“You’re greatest health risk is breast cancer.”
If my doctor had said these words to me as bluntly a few years ago, I probably would have burst into tears right there in the office or driven home sobbing. As if merely saying those words out loud, a statement that I’ve known to be true for so long but that I tried to circumvent away from in my head, would have the power to bring that fear to life. But as I sat in my doctor’s office this month during a trip home, I hardly even blinked. And trust me, when you’ve worked yourself up into quite a few panic attacks on the subject, this calm in the face of a harsh but not destiny-defining reality was something to celebrate.
As I entered my twenties, I knew that I needed to be more informed about my mother’s cancer, the hard facts and details that aren’t necessarily shared with you when you’re a kid. What kind of breast cancer did she have? Was it estrogen or progesterone receptive? Up until this point, I have had more of an emotional relationship with my mother’s cancer. By that I mean that what I have experienced in relation to her illness has been through the lens of a child whose life is greatly impacted by their parent’s illness and subsequent death but who also remains fairly detached from the clinical and scientific aspects of the disease. Whenever I hear the phrase breast cancer, my immediate association is “mom,” along with a slew of images derived from personal memories, but not a disease to which my sex makes me more susceptible or some textbook explanation. Because of this, I have found that learning more about the specifics of my mom’s cancer on a scientific level breaks down this predominantly emotional experience of breast cancer and regurgitates a tightly wound package that is potentially ready to be passed on to the next generation through the genetic postal service known as DNA. To reach an age when I can no longer just think, “Oh that’s my mom’s problem, I’m still too young, I don’t need to worry about that” is a slightly overwhelming thing. So I knew I needed to investigate. But diving into her medical records and reaching out to the medical professionals who took care of her seemed like a very scary step.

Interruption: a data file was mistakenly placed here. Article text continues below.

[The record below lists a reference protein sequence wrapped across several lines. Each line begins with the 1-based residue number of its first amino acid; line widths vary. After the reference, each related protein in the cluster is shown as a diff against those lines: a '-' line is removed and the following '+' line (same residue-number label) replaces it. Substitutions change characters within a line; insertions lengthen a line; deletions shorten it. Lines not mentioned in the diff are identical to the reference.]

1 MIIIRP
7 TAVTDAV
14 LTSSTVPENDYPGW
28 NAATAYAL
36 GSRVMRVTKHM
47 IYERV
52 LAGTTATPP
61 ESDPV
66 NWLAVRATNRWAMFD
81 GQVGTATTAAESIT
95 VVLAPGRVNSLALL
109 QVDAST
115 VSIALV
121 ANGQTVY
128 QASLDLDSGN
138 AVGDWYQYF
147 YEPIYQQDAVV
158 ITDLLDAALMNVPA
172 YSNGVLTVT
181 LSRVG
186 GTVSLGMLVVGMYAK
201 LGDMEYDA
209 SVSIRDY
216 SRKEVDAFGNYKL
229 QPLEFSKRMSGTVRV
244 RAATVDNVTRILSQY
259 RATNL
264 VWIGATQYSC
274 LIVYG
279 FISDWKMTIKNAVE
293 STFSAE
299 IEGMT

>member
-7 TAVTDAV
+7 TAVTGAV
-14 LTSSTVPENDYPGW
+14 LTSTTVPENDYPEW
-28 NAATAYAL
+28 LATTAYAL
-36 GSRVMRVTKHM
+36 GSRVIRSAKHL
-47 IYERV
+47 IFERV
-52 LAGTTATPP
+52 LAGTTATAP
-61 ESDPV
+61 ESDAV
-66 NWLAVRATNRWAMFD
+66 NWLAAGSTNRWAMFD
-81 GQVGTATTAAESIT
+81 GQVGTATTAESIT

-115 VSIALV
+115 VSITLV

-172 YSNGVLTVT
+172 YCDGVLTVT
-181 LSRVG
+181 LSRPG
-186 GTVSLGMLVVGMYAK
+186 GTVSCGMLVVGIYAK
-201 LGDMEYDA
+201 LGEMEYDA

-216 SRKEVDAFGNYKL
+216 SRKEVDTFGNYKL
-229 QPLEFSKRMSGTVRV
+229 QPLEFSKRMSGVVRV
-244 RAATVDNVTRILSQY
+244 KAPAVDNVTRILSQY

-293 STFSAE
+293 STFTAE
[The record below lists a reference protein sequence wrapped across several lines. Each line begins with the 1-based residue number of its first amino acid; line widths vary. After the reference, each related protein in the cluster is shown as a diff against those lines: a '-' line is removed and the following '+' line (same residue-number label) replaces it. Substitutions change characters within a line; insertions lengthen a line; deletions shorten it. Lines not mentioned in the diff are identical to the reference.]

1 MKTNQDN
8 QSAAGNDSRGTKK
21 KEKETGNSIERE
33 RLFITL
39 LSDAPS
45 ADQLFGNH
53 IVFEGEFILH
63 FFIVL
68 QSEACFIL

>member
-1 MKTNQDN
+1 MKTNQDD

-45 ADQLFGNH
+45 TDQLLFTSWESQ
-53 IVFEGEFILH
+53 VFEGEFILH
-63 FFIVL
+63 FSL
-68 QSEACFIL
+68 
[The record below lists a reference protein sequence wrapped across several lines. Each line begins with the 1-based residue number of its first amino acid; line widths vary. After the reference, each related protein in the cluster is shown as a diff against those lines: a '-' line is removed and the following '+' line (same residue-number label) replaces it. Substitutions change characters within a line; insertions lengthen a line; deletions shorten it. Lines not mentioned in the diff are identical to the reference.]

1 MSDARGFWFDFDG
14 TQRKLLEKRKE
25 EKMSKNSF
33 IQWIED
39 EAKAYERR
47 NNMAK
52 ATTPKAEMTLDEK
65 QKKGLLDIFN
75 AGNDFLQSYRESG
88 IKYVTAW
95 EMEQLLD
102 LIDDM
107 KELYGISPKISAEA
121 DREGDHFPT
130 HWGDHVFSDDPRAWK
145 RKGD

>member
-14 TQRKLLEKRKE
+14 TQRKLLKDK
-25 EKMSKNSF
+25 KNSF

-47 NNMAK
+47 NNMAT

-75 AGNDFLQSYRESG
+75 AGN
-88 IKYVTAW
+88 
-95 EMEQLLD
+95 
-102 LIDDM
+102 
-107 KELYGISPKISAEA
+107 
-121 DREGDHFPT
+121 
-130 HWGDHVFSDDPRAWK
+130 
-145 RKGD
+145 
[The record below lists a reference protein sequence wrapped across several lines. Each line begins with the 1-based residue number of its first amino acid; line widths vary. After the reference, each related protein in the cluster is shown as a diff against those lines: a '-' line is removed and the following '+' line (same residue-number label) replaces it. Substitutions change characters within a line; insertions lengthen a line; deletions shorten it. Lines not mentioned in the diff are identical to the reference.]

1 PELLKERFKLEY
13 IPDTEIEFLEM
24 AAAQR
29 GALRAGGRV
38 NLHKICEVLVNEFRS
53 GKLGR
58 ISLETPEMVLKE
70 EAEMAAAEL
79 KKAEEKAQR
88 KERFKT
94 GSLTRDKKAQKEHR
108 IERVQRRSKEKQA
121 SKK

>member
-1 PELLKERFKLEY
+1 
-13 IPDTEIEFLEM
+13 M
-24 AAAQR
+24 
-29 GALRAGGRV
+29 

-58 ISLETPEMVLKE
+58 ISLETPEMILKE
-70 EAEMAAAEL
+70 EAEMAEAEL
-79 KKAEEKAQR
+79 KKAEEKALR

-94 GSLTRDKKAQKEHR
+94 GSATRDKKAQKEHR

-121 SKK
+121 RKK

Luckily, I’ve known my doctor since I was sixteen so he’s pretty aware of these fears, not to mention my family history. He’s seen me through a lot, patiently handing me tissues when I broke down in his office the summer she passed away and always being very sensitive about any of my health concerns. Inevitably, my yearly physicals always involve a conversation about my mom and her illness. The subject used to be broached very tentatively, perhaps as more of a gauge of how I was doing. Later, it evolved into discussing the right kind of birth control, self breast exams, and, now, genetic testing.
You’ve probably heard about the BRCA genes. They have received a lot of media attention in recent years as celebrities such as Angelina Jolie have opted to undergo surgery to remove both breasts and ovaries as a result of a positive BRCA test. From my understanding, these are two genes that can be passed down from either parent and that have been identified as strong predictors in a woman developing breast or ovarian cancers later on. The genes themselves are tumor suppressors, which naturally deal with destroying abnormal cells when functioning properly. However, a mutation in these genes affects this process and, therefore, increases the likelihood of a carrier’s risk of developing cancer. To put that in perspective, about 12% of women will receive a diagnosis of breast cancer and about 1.3% will be diagnosed with ovarian cancer during their lifetime, according to the National Cancer Institute. Of those who have inherited the BRCA1 mutation, 55-65% will develop breast cancer and 39% will develop ovarian cancer. 45% of women with BRCA2 mutation will develop breast cancer and 11-17% will develop ovarian cancer (NCI).
At the same time, it’s important to note that these mutations are still considered to be uncommon, with the BRCA mutations being responsible for only 5-10% of all breast cancers and 15% of ovarian cancers (NCI). Although these genes were discovered over 20 years ago, this type of genetic testing really only came into practice about ten years ago (Memorial Sloan Kettering Cancer Center). It is now offered to women with a strong family history of breast and ovarian cancer or who were diagnosed before the age of 50 (NCI, MSKCC), and many insurance companies will even cover the cost. Many women who are diagnosed with these cancers are also encouraged to receive the test in order to determine whether their form of cancer may be hereditary.